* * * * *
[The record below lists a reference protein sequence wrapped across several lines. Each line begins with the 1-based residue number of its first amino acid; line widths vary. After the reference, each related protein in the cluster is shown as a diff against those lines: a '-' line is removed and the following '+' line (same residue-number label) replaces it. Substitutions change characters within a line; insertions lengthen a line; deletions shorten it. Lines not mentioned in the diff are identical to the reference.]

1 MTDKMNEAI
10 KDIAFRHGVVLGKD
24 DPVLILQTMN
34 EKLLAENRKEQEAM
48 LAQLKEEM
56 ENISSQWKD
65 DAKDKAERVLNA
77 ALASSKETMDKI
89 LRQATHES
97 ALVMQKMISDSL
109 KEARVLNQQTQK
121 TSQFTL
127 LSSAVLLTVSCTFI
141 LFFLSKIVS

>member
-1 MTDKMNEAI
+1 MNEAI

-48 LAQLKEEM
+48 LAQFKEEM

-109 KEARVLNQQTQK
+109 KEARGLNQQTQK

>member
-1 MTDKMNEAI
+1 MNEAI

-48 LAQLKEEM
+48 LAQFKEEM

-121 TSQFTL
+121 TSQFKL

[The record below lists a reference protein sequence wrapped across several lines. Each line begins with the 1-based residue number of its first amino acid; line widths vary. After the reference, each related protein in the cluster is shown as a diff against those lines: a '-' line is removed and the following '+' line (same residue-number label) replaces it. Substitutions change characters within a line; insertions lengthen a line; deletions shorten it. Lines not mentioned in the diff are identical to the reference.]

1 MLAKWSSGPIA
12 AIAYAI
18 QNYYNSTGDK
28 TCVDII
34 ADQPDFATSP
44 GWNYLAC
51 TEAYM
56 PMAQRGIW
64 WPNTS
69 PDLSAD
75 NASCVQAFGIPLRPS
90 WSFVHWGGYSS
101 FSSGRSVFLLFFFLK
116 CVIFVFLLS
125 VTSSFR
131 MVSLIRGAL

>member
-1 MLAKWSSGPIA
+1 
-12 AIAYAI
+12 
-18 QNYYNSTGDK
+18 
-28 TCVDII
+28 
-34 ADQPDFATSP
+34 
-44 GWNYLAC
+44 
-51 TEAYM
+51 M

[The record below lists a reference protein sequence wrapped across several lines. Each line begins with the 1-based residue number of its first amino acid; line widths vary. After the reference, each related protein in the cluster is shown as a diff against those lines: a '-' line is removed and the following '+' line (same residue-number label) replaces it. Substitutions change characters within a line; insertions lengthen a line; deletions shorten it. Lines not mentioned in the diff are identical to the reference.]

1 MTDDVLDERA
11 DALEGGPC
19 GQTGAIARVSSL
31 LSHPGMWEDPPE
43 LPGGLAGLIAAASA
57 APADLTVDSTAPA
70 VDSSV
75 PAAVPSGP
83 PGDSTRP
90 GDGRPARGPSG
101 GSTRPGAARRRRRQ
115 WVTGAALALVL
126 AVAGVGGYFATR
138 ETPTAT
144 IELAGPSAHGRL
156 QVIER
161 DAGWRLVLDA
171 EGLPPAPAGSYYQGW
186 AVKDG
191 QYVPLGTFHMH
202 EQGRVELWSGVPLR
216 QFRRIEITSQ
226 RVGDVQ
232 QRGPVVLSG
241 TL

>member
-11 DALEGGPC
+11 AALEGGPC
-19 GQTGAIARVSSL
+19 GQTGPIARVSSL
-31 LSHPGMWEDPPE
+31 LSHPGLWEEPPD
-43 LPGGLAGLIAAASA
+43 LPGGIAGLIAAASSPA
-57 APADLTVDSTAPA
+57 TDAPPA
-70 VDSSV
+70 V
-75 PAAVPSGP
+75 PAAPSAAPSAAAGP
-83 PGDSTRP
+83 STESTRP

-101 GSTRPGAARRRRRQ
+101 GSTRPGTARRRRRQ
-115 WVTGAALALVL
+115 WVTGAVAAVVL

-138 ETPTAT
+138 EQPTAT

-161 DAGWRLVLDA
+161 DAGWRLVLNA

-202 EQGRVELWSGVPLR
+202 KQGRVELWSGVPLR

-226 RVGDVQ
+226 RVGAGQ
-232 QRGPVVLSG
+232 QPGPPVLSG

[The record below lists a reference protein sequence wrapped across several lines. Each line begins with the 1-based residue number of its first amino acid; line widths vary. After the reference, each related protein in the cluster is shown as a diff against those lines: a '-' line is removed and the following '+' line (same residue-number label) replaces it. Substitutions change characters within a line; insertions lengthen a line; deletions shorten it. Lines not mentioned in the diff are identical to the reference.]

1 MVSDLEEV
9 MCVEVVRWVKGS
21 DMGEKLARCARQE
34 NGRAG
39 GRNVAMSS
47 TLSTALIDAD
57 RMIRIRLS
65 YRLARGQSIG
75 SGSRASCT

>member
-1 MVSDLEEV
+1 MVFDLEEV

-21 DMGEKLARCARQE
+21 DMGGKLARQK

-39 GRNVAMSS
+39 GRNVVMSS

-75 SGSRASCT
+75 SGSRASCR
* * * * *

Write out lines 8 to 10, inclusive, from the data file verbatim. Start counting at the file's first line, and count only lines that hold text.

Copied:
65 DAKDKAERVLNA
77 ALASSKETMDKI
89 LRQATHES